CINCINNATI (MP-The Cincin-
nati Royals turned on the speed
last night and routed the St. Louis
Hawks 118-102 in a National Bas-
ketball Association game.
SYRACUSE ()-The Syracuse
Nats, with eight players in double
figures, hit on 53 per cent of their
field goal attempts last night and
whipped the Chicago Zephers 130-
112 for their third National Bas-
ketball Association victory without
a loss.
NEW YORK W)-Boston's proud
Celtics swept from behind a half-
time deficit with one of their cus-
tomary scoring bursts and sub-
dued the New York Knickerbockers
113-108 last night in a National
Basketball Association game.
It was the second victory in as
many starts for the defending
NBA champs-both against New
York-but it was a far cry from
the 149-116 drubbing the Celtics
administered the Knicks in Bos-
ton last Saturday.
Dayton Wins
First Game
DETROIT (P)-Dayton clicked
on a 37:yd. touchdown pass in the
final quarter last night and nipped
Detroit 13-12 on Dick Winkler's
extra point in an even match be-v
tween two victory-starved 'teams.
Tom Labeau's pass to Chuck
McElligott was the payoff strike

four minutes after Detroit had
gone ahead on the first play of
the last quarter.
Winkler's place kick gave Day-
ton its first victory in seven games
this season and inflicted winless
Detroit's fifth defeat.

tertain them. The game will be no
more than a divertissement for the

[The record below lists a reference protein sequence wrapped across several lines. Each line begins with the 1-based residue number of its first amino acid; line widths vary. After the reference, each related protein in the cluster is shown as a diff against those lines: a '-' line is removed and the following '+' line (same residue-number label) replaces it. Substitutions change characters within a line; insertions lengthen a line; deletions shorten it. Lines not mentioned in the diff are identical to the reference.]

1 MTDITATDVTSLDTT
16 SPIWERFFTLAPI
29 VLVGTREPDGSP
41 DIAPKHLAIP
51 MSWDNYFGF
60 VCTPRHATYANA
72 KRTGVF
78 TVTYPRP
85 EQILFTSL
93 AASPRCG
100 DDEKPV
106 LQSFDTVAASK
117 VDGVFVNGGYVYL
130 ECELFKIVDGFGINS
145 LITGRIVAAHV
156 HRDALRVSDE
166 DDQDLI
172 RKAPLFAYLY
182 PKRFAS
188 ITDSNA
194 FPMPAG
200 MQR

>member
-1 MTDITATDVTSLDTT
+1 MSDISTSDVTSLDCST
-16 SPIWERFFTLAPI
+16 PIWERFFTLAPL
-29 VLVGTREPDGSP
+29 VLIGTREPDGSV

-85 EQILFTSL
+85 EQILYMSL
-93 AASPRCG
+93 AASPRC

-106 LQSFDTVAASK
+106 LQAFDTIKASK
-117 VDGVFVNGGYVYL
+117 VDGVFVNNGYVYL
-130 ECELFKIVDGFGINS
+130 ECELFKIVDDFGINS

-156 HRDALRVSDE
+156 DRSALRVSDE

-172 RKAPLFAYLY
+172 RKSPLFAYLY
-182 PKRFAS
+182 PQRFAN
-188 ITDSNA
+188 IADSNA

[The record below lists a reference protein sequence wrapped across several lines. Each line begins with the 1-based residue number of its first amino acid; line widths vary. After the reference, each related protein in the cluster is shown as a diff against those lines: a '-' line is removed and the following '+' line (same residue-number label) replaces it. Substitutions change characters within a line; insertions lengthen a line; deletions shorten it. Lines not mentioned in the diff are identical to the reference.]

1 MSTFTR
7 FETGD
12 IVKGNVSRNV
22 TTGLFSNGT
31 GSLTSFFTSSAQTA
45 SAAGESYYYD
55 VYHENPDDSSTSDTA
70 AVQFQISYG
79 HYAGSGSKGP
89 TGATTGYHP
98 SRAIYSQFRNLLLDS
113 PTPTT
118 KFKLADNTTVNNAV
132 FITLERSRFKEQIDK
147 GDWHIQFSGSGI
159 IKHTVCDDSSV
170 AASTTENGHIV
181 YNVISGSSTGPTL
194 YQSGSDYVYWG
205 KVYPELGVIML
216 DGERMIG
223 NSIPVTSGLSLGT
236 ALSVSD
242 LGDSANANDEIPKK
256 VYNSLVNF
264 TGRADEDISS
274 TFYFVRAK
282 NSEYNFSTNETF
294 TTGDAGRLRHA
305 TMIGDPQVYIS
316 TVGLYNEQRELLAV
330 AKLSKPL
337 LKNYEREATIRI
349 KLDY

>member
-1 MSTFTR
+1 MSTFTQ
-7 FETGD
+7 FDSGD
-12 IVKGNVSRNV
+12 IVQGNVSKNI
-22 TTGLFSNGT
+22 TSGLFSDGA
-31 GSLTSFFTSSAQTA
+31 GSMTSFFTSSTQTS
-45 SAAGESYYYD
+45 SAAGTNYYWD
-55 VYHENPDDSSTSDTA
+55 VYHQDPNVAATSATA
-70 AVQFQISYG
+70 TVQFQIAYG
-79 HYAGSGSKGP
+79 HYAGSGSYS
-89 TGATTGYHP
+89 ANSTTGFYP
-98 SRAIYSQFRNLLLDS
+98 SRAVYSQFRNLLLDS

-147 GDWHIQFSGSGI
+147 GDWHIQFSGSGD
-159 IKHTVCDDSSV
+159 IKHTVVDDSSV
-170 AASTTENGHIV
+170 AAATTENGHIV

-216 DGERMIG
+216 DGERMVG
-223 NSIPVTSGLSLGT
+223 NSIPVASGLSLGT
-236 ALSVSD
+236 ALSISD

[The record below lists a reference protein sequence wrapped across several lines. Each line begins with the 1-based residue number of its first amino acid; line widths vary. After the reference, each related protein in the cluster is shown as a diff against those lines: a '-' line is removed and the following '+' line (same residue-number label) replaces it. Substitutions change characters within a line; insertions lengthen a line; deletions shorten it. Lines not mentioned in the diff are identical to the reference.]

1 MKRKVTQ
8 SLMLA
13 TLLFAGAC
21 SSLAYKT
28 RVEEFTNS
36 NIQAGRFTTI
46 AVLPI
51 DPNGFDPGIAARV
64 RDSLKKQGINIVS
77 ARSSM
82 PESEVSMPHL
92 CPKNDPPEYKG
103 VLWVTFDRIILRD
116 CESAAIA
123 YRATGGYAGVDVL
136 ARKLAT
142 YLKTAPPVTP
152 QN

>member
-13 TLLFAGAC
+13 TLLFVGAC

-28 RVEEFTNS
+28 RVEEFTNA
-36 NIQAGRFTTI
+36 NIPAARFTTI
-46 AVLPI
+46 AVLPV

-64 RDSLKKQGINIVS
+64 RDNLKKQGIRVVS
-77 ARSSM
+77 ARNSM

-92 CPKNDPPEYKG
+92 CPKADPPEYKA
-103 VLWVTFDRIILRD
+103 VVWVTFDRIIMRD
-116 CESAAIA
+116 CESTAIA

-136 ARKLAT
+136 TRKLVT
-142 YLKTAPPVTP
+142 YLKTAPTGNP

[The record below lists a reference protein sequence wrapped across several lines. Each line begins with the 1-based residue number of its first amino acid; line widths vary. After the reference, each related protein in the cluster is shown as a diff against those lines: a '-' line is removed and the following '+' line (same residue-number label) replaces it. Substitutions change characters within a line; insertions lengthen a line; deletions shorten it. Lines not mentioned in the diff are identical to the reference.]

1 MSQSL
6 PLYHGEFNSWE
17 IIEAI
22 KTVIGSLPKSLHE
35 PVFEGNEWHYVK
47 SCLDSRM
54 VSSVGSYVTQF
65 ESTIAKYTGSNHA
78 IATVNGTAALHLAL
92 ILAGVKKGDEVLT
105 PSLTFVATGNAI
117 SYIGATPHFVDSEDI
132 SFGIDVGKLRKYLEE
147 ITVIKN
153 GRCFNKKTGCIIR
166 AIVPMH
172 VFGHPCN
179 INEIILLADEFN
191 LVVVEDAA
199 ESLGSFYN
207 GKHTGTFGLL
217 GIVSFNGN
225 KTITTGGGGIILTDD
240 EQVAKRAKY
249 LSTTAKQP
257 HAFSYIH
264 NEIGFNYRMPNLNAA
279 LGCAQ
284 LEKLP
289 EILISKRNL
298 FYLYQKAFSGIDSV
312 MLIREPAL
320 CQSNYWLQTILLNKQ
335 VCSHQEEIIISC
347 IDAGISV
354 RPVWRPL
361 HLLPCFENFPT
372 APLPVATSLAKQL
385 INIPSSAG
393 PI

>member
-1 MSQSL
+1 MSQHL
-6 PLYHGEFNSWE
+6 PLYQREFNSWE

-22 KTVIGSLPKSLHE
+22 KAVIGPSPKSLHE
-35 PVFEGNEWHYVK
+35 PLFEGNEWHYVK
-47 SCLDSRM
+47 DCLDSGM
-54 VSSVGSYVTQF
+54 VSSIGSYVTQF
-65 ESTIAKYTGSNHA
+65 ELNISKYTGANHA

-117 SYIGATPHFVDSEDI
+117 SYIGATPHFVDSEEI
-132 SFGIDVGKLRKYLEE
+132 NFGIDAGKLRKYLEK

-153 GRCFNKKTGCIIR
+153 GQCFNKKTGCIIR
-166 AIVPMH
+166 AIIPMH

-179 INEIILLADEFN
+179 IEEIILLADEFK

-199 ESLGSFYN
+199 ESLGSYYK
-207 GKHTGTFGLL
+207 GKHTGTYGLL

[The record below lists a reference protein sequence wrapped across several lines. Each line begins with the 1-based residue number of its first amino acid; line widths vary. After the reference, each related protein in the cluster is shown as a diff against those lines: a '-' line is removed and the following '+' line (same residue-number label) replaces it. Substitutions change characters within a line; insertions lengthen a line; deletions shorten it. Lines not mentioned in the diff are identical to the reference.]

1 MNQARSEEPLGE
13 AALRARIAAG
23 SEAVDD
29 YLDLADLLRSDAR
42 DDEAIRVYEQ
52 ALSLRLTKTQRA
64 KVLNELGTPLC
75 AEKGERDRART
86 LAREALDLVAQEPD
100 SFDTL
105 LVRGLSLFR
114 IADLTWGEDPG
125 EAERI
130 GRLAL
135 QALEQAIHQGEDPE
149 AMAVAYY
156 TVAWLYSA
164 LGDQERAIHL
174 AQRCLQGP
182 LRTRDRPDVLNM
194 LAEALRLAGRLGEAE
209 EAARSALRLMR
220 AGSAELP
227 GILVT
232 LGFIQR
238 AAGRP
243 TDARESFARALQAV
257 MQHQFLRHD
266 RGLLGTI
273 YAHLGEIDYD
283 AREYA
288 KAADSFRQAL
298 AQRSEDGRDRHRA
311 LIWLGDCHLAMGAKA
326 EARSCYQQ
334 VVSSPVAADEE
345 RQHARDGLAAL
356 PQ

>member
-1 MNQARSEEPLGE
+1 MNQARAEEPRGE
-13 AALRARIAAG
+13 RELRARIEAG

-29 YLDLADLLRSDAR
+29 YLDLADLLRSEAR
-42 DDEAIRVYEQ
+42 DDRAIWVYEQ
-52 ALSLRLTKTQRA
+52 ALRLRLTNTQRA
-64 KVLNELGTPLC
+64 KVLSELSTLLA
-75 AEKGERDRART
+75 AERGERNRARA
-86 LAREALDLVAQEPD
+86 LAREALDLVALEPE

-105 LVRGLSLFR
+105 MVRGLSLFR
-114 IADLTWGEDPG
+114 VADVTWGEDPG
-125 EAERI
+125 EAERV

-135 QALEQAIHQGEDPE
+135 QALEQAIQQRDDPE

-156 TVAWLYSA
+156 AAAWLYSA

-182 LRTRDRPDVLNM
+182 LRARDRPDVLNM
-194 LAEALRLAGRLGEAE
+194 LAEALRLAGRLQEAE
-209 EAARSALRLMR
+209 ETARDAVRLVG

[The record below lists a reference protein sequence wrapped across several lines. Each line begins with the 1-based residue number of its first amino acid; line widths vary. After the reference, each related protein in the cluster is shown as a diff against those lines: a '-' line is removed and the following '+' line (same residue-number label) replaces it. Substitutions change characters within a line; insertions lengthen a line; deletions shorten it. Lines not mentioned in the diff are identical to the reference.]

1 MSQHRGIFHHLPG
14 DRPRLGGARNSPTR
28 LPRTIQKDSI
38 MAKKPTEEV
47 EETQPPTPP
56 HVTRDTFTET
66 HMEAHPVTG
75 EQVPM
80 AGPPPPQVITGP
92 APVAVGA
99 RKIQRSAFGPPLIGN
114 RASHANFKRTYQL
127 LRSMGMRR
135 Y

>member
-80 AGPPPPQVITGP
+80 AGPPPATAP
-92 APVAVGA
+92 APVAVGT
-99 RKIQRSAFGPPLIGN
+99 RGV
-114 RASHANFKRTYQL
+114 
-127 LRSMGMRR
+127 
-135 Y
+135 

Golden Bears. Last week, South-
ern Cal downed California 32-6.
The Illini were defeated by the
Gophers last Saturday 17-0 but
made them work for their oats.
No Chance
Last Saturday Indiana lost to
the worst in the West, Washington
State, 21-0. Their chances for
gaining a victory today are prac-
tically nil. They play the rough,
tough Spartans of Michigan State.
The Spartans again practiced
behind locked gates to prevent, as
coach Duffy Daughtery puts it,
"let down after two real fine
wins in a row (28-0 against Mich-
igan and 31-7 against Notre
Dame)."
Only one game can be rated as
a toss-up in today's action-the
Ohio State-Wisconsin duel.

DOWN HE GOES-Michigan halfback Dave Raimey gets thrown
down by Purdue defenders in last Saturday's game after a short
gain. Raimey is still leading the rushers despite opponents' gear-
ing their defenses to stop him.

EMPHASIS ON GO:
Offenses Battle on West Coast